Three Junk Clocks - Fixed and Flipped!

7 Materials
$40
2 Days
Easy

My lovely wife Mariko and I are clock collectors! We collect old Japanese mechanical movement box clocks and display them around our house. We've dedicated a hallway to our favorite clocks too. An entire hallway full of tick-tock clocks! Imagine the sound at the top of every hour! I actually need to stop them all if my daughter has friends sleep over, because they say the noises scare them at night.

Why clocks? I've always been fascinated by the movement in a windup clock. I have a lot of success fixing junk clocks too. I found three junk Aichi Super Eight clocks at an on-line auction and was able to fix all three movements. This post is about the fixed and flipped clocks.


These are the junk clocks. They were mailed to me, so the seller stuffed the clocks with newspaper to keep the glass safe during transport.
These clocks were in pretty bad shape. It looks like they were left out in the rain. The wood holding the face on this one crumbled when I touched it with a screwdriver.
The three movements were all rusty, but basically just needed some TLC. Who is singing 'Waterfalls'?
I labeled the problems with the movements. The pictures on the bottom are the same movement.
Yucky! This body needed the most work.

These are the movements cleaned, oiled and running.
One door was too busted up to paint. I was able to save the side pieces of wood, but cut new pieces for the face and pendulum window. I glued on plastic cherry blossom beads for decoration and made leaves using epoxy clay. This is the door before it got painted.
The first clock! I used Jacobean Briwax on the new wood. I sanded the body and then primed and painted with acrylic black paint. I waxed the body with Annie Sloan Dark Wax.
The first clock!
The second clock! That color is Turner's Green Army milk paint. I sanded the body and then primed and painted with acrylic black paint. I waxed the body with Annie Sloan Dark Wax too.
The second clock!
The third clock! The color is Turner's Pistachio Green, but I think they should change the name to '100% baby blue'! Again, I sanded the body and then primed and painted with acrylic black paint. I waxed the body with Annie Sloan Dark Wax too.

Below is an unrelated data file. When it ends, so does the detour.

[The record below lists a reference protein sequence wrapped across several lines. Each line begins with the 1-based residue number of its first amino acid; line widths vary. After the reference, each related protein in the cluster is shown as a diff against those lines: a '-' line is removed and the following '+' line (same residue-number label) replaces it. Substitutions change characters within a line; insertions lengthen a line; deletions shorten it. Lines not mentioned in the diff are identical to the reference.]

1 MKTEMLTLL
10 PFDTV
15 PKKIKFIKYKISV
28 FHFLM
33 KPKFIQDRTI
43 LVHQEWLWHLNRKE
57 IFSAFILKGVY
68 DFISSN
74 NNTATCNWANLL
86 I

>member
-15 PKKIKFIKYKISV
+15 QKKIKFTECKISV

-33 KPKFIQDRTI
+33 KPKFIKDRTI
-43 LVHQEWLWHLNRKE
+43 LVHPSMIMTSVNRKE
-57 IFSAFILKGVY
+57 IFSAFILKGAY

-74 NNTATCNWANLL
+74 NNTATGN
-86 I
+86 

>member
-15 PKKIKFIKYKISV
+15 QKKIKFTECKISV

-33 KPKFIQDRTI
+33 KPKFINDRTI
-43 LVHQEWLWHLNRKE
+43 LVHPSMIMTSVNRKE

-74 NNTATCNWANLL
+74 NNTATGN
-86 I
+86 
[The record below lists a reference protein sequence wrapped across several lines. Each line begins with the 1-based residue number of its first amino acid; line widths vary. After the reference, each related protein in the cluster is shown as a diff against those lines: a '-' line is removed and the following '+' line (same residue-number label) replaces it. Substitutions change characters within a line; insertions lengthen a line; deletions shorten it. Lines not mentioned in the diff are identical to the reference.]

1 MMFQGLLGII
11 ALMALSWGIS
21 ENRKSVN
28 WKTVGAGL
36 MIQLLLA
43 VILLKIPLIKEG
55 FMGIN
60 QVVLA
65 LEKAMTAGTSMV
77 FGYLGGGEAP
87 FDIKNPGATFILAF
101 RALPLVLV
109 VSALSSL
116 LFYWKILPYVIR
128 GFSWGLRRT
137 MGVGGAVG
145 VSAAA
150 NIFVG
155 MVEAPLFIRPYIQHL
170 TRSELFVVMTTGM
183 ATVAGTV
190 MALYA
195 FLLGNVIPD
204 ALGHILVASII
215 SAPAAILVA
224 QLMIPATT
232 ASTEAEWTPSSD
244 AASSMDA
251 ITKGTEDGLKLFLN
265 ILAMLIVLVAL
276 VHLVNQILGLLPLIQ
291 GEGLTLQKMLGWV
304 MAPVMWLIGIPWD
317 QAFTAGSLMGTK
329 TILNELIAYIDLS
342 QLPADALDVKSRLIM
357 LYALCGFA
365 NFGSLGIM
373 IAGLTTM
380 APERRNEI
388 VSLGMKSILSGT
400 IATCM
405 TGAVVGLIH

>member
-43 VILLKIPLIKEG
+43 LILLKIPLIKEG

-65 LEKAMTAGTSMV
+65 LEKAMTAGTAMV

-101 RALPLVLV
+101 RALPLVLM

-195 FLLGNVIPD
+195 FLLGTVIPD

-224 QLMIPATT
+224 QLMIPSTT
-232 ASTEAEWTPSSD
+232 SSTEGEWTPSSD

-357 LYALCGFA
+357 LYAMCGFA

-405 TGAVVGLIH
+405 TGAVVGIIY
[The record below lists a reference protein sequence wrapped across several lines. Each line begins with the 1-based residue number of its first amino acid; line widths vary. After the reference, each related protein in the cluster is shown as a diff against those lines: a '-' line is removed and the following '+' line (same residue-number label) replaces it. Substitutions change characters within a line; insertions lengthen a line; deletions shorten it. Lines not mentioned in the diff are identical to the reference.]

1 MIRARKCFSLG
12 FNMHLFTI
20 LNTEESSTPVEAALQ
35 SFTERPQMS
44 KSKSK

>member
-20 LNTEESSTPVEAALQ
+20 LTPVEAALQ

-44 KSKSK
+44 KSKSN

The third clock!
These are the finished clocks! All fixed and flipped. I'm going to hang them in my workshop.
Junk to keepers! I hope you liked my post. For more fun visit Bryan's Workshop on Instagram and Facebook.

Resources for this project:

Jacobean Briwax
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Have a question about this project?

3 of 4 questions
  • Lin12839117
    Lin12839117
    on Apr 28, 2018

    What did you do to make clocks run again? I wet an outdoor clock and does not work anymore

    • Bryan's Workshop
      Bryan's Workshop
      on Apr 29, 2018

      I'd love to help, but need some more info. Usually weatherproof clocks are quartz and run off a battery. Does your clock need a battery or do you wind it up with a key. What's the brand or trademark?

  • Lori Jambois
    Lori Jambois
    on May 1, 2018

    I have 2 black forests clocks that don't work. I asked a guy I know how much it would cost to get them working. He charges 600.00 just to open the click. Not Including cost of fixing? Have ideas I will grab them out of storage and send pics.

    • Bryan's Workshop
      Bryan's Workshop
      on Jun 29, 2018

      Hello Lori! Wow, that's expensive! Clock repair estimates are usually free and straight forward. There is a ton of Black Forrest Clock self repair info online too. If you bought them new, they probably only need leveled or oiled. If you definitely don't want to touch them yourself, look for clock repair in your area with free estimates. If your clock is an antique, some places have an insured mailing thing they do. I hope you get them fixed.

  • Jane Harkleroad
    Jane Harkleroad
    on Jan 22, 2020

    I have a mantel clock. The face became discolored from some cleaner. What could I use to get the face to be one color?

    • Bryan's Workshop
      Bryan's Workshop
      on Jan 22, 2020

      Hey Jane! What is the face made out of? What kind of cleaner did you use? Can you share a picture?


      If your clock has a metal face, use a q-tip and a metal cleaner/polish. Stay away from the numbers and trademark, because the cleaner might smear the color.

Join the conversation

4 of 62 comments
  • Ohio Sandie
    Ohio Sandie
    on Apr 28, 2018

    I love clocks 🙃especially at daylight savings time change ( ha ha) I can relate to the tick tocking at night. thanks for sharing

    • Bryan's Workshop
      Bryan's Workshop
      on May 2, 2018

      LOL! We don't do daylight savings in Japan and I really miss it. It gets dark at like 4:30pm in the winter time.

  • Lori Jambois
    Lori Jambois
    on May 1, 2018

    I have 2 black forests clocks that don't work. I asked a guy I know how much it would cost to get them working. He charges 600.00 just to open the click. Not Including cost of fixing? Have ideas I will grab them out of storage and send pics.

    • Bryan's Workshop
      Bryan's Workshop
      on May 2, 2018

      I'd love to help! You should also consider looking around for another clock shop. I had to get a new mainspring and it was only about $100 for the mainspring and installation. You should be offered a free estimate.

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